There are exactly two places in all of Arizona where you can stand on a glass platform and peer hundreds of meters deep into a nearly black abyss with water flowing at the bottom. The first is at the Skywalk at the Grand Canyon and it will cost you $75 to do it with hundreds of other tourists also vying for a spot. The second, Audrey Headframe Park, is on the outskirts of Jerome, is free, and I was one of two visitors.
A headframe is the structure built atop a mine shaft that supports all the equipment like pulleys and cables to raise and lower ore cars. The Audrey Headframe was built in 1918 in the height of mining in the Billion Dollar Copper Camp over the Little Daisy Mine, which plunges 1900 feet into the Earth. Named after the mine’s superintendent’s adopted daughter, the Audrey Headframe is Arizona’s oldest and largest still-standing wooden headframe. Its’ wooden beams support a three-pulley system that was used to hoist cargo cages.
I stood on the glass platform and peered down into the Little Daisy Mine shaft. Specially designed mirrors and lighting help to illuminate the shaft, the water seepage from the mountain springs glistening under the sunlight far below. Unfortunately, with the sun nearly directly overhead, the light made taking a picture down into the shaft impossible.
The Little Daisy Mine was spectacularly profitable. During 1916 alone, it produced $10 million worth of copper, silver and gold; $7.4 million of which was profit. The mine eventually produced more than $125 million worth of ore and paid more than $50 million in dividends.
Interesting mining artifacts surround Audrey Headframe Park. The cable winch car was used underground; if something needed to pulled anywhere in the tunnel system connecting the Little Daisy Mine and Edith Mine, this little car would be moved to the spot and its wheels were locked in place. The cable was then attached to the object that needed moving and the winching process would pull the object to the spot.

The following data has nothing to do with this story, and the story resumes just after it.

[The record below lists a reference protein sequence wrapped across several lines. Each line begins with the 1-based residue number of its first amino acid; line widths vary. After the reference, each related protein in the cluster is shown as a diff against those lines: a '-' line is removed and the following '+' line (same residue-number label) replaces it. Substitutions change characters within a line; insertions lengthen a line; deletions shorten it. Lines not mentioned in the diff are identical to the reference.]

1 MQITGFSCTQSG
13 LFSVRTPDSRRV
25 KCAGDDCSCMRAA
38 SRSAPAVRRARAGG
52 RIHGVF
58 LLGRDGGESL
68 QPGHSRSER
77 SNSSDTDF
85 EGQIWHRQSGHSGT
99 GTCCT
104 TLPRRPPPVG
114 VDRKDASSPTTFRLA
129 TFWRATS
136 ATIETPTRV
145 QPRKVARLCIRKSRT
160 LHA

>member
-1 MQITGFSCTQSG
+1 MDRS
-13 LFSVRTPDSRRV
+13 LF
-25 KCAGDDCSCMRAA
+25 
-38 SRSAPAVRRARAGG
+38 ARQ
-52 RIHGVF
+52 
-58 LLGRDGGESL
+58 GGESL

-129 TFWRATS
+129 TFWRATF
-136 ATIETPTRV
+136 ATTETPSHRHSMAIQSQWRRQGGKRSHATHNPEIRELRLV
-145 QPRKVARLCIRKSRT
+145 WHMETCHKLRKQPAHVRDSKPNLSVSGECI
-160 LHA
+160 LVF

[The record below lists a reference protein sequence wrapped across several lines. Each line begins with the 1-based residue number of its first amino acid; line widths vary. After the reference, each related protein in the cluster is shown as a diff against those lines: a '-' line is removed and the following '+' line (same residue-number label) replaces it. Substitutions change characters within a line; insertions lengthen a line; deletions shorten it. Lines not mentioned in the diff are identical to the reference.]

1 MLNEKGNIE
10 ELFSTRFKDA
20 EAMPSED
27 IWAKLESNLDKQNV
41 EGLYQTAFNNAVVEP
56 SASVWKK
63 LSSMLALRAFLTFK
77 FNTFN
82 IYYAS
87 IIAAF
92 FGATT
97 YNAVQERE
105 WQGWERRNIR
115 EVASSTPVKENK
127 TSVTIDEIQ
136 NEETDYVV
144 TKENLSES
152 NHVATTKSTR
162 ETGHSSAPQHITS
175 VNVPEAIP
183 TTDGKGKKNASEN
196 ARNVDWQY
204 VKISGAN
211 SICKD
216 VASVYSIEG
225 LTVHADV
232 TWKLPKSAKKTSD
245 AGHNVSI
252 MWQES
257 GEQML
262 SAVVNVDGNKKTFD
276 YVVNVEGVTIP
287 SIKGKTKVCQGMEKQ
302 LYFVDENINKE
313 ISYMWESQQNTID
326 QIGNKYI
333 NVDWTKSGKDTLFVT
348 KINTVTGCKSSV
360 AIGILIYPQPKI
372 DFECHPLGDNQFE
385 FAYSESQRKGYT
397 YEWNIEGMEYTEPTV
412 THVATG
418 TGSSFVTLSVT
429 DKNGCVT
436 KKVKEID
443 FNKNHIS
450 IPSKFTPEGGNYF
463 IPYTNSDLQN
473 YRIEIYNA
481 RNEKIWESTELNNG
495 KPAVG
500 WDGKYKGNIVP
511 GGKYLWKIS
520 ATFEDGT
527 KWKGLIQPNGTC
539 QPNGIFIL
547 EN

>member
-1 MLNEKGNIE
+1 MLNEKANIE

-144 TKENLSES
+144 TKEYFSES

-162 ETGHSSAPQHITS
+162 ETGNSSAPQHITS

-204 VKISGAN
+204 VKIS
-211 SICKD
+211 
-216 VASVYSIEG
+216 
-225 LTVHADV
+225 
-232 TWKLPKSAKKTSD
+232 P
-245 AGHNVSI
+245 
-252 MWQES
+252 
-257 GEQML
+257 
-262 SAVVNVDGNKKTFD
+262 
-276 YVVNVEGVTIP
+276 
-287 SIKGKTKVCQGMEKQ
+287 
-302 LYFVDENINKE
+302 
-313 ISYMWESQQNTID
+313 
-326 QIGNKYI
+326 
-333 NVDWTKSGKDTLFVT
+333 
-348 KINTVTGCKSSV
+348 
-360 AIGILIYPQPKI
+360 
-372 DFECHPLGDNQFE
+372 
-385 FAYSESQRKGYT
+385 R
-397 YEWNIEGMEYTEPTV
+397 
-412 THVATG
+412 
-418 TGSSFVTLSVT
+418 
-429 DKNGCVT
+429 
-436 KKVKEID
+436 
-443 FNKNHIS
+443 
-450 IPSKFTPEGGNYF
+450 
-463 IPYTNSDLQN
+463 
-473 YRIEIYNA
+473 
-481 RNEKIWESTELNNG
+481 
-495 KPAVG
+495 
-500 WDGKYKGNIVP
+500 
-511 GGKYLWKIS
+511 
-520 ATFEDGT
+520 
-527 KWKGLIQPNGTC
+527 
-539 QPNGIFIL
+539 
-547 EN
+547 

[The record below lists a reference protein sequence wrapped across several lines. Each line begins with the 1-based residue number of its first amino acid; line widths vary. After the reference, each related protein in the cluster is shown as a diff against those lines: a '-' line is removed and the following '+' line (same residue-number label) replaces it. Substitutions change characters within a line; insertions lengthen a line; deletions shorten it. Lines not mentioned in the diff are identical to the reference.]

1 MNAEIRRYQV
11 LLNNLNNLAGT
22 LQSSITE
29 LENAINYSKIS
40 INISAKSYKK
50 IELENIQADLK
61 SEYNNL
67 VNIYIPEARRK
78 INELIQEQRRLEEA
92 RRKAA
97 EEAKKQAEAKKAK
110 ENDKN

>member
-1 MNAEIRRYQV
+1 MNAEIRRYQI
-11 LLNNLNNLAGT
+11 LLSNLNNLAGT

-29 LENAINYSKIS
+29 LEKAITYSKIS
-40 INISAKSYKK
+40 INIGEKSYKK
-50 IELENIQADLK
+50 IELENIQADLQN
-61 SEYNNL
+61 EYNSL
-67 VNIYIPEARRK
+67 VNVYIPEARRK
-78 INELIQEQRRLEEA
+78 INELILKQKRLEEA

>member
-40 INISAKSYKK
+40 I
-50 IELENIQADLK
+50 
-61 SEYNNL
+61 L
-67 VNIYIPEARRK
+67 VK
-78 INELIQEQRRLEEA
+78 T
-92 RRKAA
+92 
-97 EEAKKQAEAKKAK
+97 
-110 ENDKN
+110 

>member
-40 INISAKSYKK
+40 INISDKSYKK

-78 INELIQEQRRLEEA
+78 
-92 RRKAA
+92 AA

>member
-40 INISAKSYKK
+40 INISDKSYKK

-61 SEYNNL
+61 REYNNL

The little building behind the Audrey Shaft is the Childs-Irving Hydroelectric Power Plant. It was opened in 1909 when the project founders realized they could use the millions of gallons of water passing below to produce hydroelectric power. Three turbine driven generators produced a total plant capacity of 4500kW. The plant supplied Jerome and was so efficient, it was used up until 2004. It was only finally taken offline for environmental considerations. It remains for visitors to peek inside at the generators and as a National Engineering Landmark, one of only two in the entire state of Arizona.
Know Before You Go
- Audrey Headframe Park is open daily from 8am – 5pm.
- The park has a picnic table, which is shaded by the headframe and perfect for a scenic picnic lunch.
- To reach Audrey Headframe Park, follow Douglas Road from Jerome toward the entrance of Jerome State Historic Park.
View Larger Map